PSC begins review of Vogtle overage

ATLANTA – Georgia Power executives repeated assurances that the utility would be better at managing costs Thursday in the first day of hearings on raising the construction budget for its work at Plant Vogtle.

 

The executives fielded critical questions Thursday during their first testimony since announcing the firm could not meet its state-approved budget to build two more nuclear reactors at Plant Vogtle. Southern Co. subsidiary Georgia Power has asked to raise the budget for its share of the massive project by $737 million to roughly $6.85 billion.

“The trend is delay and overruns,” Public Service Commissioner Stan Wise said. “Is there any reason to believe the trend is not going to continue through the construction phase?”

David McKinney, a vice president of nuclear construction, offered the first of multiple assurances that things would go more smoothly in the future. By the end of the day, he had it down to a dozen words.

“I will tell you absolutely we can control the costs going forward,” he said.

Kyle Leach, Georgia Power’s director of resource planning, said lower-than-predicted interest rates would offset the impact of the overage on customers, who can expect to see their bills rise 6 percent to 8 percent.

The company cannot pass along costs to its customers without commission authorization.

Public Service Commissioner Tim Echols asked whether Southern Co. executives had considered an agreement like one reached in Mississippi. Faced with cost overruns while building a plant there, Southern Co. agreed to take a $540 million loss on unexpected project costs rather than passing along those expenses to its customers. The utility recently announced it might face another $160 million in additional losses on the same plant.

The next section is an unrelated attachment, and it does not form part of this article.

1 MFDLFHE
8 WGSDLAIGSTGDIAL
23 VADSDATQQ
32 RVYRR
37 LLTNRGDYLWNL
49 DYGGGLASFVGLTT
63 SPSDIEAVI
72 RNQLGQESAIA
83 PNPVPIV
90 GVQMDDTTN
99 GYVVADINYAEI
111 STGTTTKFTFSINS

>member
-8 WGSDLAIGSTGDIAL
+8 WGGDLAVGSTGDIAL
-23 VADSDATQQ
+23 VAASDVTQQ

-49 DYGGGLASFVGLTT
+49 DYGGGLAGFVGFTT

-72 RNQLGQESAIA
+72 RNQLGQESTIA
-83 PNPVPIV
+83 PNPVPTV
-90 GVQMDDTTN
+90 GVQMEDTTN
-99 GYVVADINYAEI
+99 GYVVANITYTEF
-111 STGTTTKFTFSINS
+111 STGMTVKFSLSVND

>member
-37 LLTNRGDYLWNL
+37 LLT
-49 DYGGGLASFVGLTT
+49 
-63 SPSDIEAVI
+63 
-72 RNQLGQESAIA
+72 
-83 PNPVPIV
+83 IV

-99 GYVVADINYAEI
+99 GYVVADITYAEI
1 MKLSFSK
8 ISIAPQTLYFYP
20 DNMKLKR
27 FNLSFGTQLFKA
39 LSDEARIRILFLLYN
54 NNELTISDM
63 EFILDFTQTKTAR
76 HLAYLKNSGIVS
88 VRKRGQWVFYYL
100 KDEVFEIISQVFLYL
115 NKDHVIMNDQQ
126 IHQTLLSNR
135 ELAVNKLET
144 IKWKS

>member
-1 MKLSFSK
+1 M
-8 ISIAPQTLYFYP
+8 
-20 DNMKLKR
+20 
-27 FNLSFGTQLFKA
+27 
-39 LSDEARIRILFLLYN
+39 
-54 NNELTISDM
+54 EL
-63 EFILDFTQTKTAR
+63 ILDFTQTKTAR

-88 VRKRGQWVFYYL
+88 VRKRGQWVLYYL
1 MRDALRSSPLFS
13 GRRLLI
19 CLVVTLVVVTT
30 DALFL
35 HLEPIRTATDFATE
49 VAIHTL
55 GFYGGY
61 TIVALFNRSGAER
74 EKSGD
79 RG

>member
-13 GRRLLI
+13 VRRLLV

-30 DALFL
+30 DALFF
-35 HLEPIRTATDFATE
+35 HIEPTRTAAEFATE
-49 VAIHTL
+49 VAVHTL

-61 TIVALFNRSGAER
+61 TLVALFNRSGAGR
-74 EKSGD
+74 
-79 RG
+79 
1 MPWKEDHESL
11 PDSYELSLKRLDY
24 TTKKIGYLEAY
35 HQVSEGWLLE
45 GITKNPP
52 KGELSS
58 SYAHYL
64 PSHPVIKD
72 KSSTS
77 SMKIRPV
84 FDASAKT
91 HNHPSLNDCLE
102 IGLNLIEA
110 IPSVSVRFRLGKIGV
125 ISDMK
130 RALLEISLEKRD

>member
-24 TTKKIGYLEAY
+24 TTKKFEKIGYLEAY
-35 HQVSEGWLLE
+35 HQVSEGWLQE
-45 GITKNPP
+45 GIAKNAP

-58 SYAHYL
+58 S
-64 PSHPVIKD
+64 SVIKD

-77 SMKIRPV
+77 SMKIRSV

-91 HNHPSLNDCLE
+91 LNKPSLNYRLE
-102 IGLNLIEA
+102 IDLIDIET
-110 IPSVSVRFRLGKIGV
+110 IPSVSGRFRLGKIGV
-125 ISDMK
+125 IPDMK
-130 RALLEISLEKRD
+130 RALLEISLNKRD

Leach said he could not testify about the Mississippi agreement.

Echols asked about a problem in the installation of metal bars at Vogtle that delayed construction. The bars were installed in ways that differed from an approved design, which forced Southern Co. to seek federal permission to change its designs.

“How is your failure to catch the flaw not imprudent?” Echols said.

“I believe all the actions taken to resolve these issues and work through these issues were appropriate and reasonable,” McKinney said. “And I’ll tell you this project represents a lot of people working on it, and there’s the human factor.”

While costs have increased, Southern Co. officials said finishing the plant remains cheaper than the next alternative, building gas-fired power plants.

An independent monitor hired by Georgia officials previously warned that Southern Co. and its partners were missing key construction deadlines. The monitor warned that a manufacturing facility run by The Shaw Group Inc. in Lake Charles, La., was failing to produce key parts on schedule while meeting industry rules. Southern Co. officials said the plant’s performance has improved since it was acquired by CB&I.

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